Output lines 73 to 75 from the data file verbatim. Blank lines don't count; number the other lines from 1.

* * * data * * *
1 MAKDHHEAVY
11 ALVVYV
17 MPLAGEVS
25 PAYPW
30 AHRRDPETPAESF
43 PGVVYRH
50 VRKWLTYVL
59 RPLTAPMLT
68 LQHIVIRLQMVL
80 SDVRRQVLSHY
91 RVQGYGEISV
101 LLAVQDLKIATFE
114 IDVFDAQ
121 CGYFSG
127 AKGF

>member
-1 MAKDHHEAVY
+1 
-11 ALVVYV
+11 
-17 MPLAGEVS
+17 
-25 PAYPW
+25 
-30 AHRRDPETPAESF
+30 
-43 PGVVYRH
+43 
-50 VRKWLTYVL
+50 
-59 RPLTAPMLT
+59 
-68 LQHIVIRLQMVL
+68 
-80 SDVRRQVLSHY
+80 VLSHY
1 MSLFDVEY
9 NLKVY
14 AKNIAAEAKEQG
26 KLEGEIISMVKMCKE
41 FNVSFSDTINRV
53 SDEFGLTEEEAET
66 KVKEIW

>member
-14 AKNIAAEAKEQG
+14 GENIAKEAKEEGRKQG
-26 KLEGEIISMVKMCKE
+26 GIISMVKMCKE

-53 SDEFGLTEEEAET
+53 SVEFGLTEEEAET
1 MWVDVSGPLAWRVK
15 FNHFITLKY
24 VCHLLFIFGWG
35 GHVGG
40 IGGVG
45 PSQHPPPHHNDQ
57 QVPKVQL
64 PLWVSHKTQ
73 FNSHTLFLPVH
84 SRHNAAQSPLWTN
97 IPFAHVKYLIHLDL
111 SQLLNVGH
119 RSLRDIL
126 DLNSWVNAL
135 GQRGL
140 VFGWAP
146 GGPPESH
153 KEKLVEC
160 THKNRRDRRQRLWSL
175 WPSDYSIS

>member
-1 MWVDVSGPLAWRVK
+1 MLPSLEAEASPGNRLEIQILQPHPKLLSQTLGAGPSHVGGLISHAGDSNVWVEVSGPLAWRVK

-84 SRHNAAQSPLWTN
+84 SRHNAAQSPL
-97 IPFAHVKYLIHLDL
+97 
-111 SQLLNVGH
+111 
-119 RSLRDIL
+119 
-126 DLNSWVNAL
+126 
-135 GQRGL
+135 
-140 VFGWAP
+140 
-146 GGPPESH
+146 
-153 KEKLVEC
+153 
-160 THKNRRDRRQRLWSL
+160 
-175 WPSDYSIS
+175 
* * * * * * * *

+1 MLPSLEAEASPGNRLEIQILQPHPKLLSQTLGAGPSHVGGLISHAGDSNVWVEVSGPLAWRVK

-84 SRHNAAQSPLWTN
+84 SRHNAAQSPL